Saturday, May 22, 2021

What Laissez Faire Means in San Francisco

 Thomas Fuller, the San Francisco bureau chief for The New York Times, reports:

Soon after moving to San Francisco in 2016, I walked into a Walgreens in North Beach to buy an electric toothbrush.

As I was paying for it, a man walked into the store, grabbed a handful of beef jerky and walked out. I looked over at an employee, who shrugged. Then I went to Safeway next door for some groceries and I saw a man stuffing three bottles of wine into a backpack and walking casually toward the exit. On his way out he bagged some snacks. I asked the Safeway clerk about the thefts.

“I’m new to San Francisco,” I said. “Is it optional to pay for things here?”

Five years later, the shoplifting epidemic in San Francisco has only worsened.

At a board of supervisors hearing last week, representatives from Walgreens said that thefts at its stores in San Francisco were four times the chain’s national average, and that it had closed 17 stores, largely because the scale of thefts had made business untenable.

Brendan Dugan, the director of the retail crime division at CVS Health, called San Francisco “one of the epicenters of organized retail crime” and said employees were instructed not to pursue suspected thieves because encounters had become too dangerous.

“We’ve had incidents where our security officers are assaulted on a pretty regular basis in San Francisco,” Dugan said.

The retail executives and police officers emphasized the role of organized crime in the thefts. And they told the supervisors that Proposition 47, the 2014 ballot measure that reclassified nonviolent thefts as misdemeanors if the stolen goods are worth less than $950, had emboldened thieves.

“The one trend we are seeing is more violence and escalating — and much more bold,” said Commander Raj Vaswani, the head of the investigations bureau at the San Francisco Police Department. “We see a lot of repeat offenders.”...

On Thursday I called Ahsha Safaí, the member of the board of supervisors who organized the hearing.

We talked about the thefts we had witnessed in the city and the sidewalk thieves’ markets where steaks, bicycles and other stolen goods are fenced. Safaí said he had recently stopped to inspect one of these markets at 24th and Mission.

“Half of Walgreens was on the sidewalk. I’m not kidding,” Safaí said. “I was blown away. I’ve never seen anything like it in this city.”

He talked about what he called a laissez-faire attitude in San Francisco.

“It has become part of the landscape,” he said of thefts. “People say, ‘Oh, well, that just happens.’”

Thieves “are obviously choosing locales based on what the consequences are,” Safaí said. “If there are no consequences for their actions, then you invite the behavior. Over and over.”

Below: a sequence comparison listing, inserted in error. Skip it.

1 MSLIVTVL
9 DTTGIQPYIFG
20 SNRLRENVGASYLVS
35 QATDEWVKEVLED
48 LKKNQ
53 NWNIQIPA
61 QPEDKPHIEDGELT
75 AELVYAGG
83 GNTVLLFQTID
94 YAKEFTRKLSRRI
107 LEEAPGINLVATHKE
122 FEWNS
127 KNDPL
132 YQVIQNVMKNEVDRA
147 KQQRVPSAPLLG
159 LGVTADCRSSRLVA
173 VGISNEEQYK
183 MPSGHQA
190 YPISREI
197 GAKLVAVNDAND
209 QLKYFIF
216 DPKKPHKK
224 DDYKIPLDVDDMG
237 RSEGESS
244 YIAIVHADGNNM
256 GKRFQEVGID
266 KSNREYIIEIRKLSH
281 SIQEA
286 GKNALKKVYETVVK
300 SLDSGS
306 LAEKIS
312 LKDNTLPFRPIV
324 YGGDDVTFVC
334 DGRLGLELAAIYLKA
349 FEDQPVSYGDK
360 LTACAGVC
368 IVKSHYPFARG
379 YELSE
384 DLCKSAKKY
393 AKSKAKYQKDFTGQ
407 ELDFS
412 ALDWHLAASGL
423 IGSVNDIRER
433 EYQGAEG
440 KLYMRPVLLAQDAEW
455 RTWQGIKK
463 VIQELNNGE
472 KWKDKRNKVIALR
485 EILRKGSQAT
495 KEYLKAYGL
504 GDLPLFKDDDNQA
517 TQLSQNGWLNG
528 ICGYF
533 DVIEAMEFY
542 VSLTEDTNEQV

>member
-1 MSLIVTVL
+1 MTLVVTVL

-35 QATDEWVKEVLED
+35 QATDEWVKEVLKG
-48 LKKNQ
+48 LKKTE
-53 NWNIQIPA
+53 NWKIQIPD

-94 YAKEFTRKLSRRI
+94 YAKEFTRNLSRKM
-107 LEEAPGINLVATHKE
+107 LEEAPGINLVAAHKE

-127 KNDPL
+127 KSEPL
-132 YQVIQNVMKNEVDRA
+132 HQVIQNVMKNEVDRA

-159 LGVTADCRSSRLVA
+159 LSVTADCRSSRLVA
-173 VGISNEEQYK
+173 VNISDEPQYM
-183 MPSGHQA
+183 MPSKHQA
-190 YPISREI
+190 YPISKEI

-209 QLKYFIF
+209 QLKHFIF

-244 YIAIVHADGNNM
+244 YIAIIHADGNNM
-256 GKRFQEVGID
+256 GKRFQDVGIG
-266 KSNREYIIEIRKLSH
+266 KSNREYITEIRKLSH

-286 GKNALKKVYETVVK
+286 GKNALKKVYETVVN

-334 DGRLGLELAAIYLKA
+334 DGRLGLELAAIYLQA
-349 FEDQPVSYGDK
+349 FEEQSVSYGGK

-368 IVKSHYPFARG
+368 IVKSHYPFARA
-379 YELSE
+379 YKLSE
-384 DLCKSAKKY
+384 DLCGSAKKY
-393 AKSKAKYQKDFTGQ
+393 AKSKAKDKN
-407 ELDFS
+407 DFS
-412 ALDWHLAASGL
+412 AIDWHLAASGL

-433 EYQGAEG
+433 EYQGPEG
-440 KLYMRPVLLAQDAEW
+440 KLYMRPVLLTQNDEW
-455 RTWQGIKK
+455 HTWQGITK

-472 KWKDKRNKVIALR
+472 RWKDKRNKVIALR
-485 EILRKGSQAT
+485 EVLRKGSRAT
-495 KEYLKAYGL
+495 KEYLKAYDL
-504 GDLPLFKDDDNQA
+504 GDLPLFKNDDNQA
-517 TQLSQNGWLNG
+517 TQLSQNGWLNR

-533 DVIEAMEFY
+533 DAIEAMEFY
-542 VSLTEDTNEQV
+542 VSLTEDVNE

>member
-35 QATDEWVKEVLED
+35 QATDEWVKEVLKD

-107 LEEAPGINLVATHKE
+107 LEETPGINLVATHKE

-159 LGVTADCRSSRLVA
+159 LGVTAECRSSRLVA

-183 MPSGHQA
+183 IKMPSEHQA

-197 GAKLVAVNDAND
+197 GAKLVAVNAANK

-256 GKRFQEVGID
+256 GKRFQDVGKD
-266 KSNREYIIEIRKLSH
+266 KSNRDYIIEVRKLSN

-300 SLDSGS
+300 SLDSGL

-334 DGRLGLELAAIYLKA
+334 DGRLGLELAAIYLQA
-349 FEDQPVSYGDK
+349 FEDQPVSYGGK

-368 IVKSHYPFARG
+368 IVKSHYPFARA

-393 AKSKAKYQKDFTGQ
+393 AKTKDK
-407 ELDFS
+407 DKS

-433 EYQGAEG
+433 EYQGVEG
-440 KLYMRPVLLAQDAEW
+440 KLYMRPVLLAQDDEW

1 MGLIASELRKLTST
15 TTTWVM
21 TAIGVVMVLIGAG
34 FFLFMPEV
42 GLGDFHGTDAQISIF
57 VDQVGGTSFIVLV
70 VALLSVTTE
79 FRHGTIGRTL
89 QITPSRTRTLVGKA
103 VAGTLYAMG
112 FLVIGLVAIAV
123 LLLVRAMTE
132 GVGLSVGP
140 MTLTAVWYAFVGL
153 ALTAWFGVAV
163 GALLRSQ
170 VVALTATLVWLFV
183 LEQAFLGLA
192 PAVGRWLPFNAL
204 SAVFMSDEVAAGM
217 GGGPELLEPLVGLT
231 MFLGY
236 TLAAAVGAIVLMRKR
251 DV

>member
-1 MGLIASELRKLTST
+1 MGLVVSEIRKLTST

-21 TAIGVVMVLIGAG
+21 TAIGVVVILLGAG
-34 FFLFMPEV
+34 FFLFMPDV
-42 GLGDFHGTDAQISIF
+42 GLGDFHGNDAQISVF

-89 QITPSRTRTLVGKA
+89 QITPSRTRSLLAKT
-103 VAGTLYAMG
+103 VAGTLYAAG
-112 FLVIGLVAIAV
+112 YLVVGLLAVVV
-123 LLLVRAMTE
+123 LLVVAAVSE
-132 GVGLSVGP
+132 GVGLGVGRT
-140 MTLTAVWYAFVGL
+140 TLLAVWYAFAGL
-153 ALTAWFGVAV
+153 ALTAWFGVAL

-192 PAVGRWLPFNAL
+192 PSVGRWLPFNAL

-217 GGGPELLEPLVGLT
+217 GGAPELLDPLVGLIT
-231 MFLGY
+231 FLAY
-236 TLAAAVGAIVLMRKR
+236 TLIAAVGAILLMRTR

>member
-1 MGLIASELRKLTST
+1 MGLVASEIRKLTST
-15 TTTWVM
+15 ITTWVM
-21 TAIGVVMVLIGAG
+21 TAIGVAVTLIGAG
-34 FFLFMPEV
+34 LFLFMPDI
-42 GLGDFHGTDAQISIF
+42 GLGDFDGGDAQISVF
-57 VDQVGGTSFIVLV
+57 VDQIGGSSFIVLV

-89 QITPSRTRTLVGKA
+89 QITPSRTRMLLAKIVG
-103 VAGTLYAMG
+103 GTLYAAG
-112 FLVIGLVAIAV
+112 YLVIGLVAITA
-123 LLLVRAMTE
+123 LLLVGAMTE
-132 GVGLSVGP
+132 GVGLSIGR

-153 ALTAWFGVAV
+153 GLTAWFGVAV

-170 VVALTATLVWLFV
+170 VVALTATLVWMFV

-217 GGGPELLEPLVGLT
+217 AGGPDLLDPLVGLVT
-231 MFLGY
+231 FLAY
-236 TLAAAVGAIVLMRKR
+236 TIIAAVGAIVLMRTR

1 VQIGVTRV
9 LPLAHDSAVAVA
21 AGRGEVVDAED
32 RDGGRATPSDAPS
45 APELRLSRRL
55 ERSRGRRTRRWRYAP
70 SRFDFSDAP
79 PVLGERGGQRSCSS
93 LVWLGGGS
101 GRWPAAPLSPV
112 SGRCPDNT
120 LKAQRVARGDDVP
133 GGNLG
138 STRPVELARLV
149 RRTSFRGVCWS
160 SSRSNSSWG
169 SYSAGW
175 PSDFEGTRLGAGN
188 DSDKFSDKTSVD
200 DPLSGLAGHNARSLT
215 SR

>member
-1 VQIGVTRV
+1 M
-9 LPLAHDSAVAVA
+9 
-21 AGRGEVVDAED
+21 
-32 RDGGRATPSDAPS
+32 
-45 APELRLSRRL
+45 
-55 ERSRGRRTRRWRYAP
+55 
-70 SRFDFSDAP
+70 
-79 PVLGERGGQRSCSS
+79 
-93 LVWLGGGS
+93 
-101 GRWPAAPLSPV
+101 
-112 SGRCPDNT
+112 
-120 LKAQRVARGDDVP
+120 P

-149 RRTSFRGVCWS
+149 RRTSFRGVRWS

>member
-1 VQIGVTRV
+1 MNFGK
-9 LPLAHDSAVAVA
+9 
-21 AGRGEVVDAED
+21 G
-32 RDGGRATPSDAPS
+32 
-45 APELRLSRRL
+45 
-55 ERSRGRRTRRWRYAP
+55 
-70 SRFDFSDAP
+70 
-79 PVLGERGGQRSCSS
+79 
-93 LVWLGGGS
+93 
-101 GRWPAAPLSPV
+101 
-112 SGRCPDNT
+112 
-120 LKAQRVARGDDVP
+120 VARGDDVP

As far as I can tell, all the Walgreens in SF have private security and SFPD in the stores. As I have written before, if someone is caught shoplifting in a Walgreens, the SF copper just makes the shoplifter empty out of his pockets and bags what was lifted and sent on his way. There are no arrests. I see this roughly once a week when passing on the sidewalk by a Walgreens.



  1. What would make the situation better? Paying with fake twenties?

  2. By the way, which group does most of the looting? I'm sure there are a few Whites in there. It would not happen to be people of a 'duh-verse' nature, now, would it?

    I'm guessing these are same people who openly crap in the street, but there nothing more libertarian than that these days.

    Besides, we all know that race, IQ, and culture never matter when moving toward that private property society.

  3. How much worse can it get. I don't understand anyone anymore including those that would dare to keep a business open in that environment.

  4. Why would any one live in San Francisco, before or now? Is it the ubiquitous techno/hippie narcissism, the perverts or the bums and thieves that are attractive?

    1. I like SF. I live in Oakland. I pop over occasionally. My band used to play there all the time before covid nuked the scene.

    2. I play drums in The Riot Professor and Tell Me Tell Me. The first is an eclectic, exploratory, psychedelic, improv-heavy pink floyd sort of thing. The second is a lean and mean guitar and drum two piece garage rock sort of thing. I'm trying to book some shows now, and I'm getting the first glimpses of vaccine insistence. Should be interesting moving forward. The musicians around here and all pretty pro-hysteria when it comes to covid. But they're all made of paper, so it should be fun.

  5. Supposed we added up the value of all the shoplifting in SF last year, what sort numbers are we talking here and how do those numbers compare to the scale of theft that the SF city govvengages in without consequences? Or the Ca state gov? Why do we turn to professional thieves for protection from amateurs?

    1. Good point. You should tell Walgreens that the rampant private sector theft isn't really that big of a deal and they should stop paying federal and local taxes instead. I'm sure that would help their business succeed even more.

    2. The only problem Walgreens faces is that the cops will hassle them if they protect their property. The problem is always the government. That's what happens when you turn to professional criminals for protection from amateur criminals.